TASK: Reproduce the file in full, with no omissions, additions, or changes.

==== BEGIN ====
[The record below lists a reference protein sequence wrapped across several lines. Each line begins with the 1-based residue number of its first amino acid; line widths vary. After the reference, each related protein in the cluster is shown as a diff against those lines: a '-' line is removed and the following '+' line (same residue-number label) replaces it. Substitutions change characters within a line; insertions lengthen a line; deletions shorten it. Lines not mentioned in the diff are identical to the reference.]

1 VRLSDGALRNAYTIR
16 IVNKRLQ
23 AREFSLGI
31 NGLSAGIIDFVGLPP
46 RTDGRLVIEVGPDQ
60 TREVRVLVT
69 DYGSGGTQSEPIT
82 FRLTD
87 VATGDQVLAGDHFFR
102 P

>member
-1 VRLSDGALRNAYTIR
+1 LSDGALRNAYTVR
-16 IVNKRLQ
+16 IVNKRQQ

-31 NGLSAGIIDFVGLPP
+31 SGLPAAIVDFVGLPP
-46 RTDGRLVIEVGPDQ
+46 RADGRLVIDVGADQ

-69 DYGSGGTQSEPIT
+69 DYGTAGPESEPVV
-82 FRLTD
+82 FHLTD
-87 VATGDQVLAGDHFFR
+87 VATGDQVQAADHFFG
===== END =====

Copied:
[The record below lists a reference protein sequence wrapped across several lines. Each line begins with the 1-based residue number of its first amino acid; line widths vary. After the reference, each related protein in the cluster is shown as a diff against those lines: a '-' line is removed and the following '+' line (same residue-number label) replaces it. Substitutions change characters within a line; insertions lengthen a line; deletions shorten it. Lines not mentioned in the diff are identical to the reference.]

1 VRLSDGALRNAYTIR
16 IVNKRLQ
23 AREFSLGI
31 NGLSAGIIDFVGLPP
46 RTDGRLVIEVGPDQ
60 TREVRVLVT
69 DYGSGGTQSEPIT
82 FRLTD
87 VATGDQVLAGDHFFR
102 P

>member
-1 VRLSDGALRNAYTIR
+1 LSDGALRNAYTVR
-16 IVNKRLQ
+16 IVNKRQQ

-31 NGLSAGIIDFVGLPP
+31 SGLPAAIVDFVGLPP
-46 RTDGRLVIEVGPDQ
+46 RADGRLVIDVGADQ

-69 DYGSGGTQSEPIT
+69 DYGTAGPESEPVV
-82 FRLTD
+82 FHLTD
-87 VATGDQVLAGDHFFR
+87 VATGDQVQAADHFFG